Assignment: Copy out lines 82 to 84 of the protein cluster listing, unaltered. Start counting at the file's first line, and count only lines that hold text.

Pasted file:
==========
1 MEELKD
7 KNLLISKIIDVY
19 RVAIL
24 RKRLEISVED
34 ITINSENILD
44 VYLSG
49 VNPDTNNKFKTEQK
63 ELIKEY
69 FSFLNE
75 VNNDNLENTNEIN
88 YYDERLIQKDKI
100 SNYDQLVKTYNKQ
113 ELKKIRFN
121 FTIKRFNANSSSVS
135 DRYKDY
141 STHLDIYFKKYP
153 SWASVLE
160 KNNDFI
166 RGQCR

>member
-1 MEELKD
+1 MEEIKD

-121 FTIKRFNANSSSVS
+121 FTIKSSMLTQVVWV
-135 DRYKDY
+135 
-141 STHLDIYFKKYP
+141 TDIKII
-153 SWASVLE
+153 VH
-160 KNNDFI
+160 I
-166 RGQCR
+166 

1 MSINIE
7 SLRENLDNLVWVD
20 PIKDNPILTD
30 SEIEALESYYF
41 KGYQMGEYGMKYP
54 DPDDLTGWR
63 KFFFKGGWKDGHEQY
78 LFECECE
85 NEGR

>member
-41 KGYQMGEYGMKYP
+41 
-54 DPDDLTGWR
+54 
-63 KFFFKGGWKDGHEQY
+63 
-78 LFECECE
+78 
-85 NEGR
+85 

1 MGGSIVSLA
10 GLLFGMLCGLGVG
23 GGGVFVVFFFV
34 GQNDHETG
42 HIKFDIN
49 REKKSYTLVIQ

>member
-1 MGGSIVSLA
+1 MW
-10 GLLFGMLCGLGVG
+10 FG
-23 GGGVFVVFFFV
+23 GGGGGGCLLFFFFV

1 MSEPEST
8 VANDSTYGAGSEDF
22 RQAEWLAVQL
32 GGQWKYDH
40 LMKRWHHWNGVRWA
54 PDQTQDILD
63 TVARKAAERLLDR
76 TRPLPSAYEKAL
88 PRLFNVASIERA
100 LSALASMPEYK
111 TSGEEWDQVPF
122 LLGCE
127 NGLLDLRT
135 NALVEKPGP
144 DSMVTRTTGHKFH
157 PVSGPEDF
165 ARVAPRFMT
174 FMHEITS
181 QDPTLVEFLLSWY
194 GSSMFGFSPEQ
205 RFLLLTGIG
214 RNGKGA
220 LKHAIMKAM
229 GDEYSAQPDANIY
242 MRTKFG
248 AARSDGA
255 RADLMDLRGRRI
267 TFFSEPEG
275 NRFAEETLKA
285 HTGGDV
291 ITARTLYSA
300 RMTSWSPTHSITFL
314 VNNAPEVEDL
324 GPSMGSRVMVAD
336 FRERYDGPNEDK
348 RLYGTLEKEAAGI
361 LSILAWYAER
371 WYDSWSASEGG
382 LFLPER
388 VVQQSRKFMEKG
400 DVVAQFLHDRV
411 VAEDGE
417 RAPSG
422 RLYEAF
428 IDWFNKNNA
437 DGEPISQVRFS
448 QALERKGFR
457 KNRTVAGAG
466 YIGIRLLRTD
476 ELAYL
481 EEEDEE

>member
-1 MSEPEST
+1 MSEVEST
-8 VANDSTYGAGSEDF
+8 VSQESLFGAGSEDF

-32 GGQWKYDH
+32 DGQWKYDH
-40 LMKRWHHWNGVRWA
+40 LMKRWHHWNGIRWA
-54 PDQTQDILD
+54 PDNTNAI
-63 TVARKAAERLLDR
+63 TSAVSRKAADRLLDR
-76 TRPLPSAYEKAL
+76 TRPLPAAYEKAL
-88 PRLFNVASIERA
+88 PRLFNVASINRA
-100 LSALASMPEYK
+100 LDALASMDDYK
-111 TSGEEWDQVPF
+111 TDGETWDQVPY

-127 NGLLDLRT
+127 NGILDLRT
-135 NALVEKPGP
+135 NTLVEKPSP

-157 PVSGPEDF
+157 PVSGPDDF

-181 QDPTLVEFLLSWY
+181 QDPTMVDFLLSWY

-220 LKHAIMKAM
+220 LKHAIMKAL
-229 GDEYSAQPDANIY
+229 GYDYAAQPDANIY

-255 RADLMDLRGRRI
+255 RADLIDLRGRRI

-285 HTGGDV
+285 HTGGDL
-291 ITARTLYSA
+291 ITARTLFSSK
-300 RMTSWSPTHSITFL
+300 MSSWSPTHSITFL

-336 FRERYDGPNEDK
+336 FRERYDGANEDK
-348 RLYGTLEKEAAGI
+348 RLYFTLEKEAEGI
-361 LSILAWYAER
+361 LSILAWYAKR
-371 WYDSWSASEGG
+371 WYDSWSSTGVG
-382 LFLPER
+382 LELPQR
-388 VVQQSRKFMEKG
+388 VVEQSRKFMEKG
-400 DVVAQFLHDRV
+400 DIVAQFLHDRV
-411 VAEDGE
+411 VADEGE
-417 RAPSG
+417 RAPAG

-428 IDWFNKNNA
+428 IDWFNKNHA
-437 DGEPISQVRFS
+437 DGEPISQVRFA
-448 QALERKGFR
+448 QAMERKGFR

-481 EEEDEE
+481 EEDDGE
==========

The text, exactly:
144 DSMVTRTTGHKFH
157 PVSGPEDF
165 ARVAPRFMT